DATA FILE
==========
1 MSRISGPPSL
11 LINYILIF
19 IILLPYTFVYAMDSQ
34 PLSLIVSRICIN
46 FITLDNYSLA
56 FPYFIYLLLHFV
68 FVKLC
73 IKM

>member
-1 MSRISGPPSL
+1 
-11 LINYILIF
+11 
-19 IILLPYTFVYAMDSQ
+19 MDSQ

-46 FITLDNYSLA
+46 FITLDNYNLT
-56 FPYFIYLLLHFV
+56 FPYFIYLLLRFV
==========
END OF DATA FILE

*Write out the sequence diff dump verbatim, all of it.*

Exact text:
1 MSRISGPPSL
11 LINYILIF
19 IILLPYTFVYAMDSQ
34 PLSLIVSRICIN
46 FITLDNYSLA
56 FPYFIYLLLHFV
68 FVKLC
73 IKM

>member
-1 MSRISGPPSL
+1 
-11 LINYILIF
+11 
-19 IILLPYTFVYAMDSQ
+19 MDSQ

-46 FITLDNYSLA
+46 FITLDNYNLT
-56 FPYFIYLLLHFV
+56 FPYFIYLLLRFV